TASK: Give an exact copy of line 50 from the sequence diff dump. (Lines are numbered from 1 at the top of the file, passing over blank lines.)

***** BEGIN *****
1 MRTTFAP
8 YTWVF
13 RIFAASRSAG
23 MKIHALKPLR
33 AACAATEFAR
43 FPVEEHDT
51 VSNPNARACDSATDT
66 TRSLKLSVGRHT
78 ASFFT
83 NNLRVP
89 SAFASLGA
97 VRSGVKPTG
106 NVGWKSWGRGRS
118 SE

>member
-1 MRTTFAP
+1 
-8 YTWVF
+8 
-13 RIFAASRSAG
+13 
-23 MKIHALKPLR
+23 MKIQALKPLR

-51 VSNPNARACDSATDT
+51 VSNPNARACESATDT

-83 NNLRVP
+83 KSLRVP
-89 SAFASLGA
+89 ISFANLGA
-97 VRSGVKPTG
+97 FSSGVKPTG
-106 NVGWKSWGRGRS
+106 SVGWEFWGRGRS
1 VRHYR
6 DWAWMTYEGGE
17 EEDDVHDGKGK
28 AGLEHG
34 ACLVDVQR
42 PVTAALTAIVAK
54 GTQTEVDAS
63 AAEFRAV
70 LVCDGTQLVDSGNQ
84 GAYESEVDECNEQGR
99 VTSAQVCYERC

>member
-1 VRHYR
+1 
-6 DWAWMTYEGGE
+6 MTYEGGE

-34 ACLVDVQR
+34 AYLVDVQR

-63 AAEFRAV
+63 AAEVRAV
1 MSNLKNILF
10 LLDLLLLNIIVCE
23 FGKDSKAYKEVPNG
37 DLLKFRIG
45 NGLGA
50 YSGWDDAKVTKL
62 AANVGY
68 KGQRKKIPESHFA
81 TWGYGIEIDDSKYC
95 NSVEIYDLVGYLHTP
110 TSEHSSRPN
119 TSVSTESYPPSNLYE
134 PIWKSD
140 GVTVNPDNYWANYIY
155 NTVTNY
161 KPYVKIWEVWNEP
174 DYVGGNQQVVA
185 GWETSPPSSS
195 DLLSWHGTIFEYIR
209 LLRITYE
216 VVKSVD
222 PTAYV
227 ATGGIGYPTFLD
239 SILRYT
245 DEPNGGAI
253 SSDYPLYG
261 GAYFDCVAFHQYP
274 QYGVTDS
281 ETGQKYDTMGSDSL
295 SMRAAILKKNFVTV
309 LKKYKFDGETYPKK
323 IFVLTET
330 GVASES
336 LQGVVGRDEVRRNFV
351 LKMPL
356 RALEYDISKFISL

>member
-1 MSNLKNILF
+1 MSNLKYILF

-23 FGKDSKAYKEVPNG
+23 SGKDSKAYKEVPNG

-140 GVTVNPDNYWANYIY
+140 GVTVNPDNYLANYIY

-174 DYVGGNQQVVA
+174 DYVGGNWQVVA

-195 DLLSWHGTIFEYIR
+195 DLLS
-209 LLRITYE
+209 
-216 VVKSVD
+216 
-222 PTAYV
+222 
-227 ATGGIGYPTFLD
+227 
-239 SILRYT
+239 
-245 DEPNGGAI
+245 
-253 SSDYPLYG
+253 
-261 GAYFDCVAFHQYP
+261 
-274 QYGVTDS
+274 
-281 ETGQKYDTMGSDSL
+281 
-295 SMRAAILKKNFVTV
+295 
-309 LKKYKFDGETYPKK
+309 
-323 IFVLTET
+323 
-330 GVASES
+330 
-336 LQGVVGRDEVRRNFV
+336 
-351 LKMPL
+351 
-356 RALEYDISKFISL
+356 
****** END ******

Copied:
-34 ACLVDVQR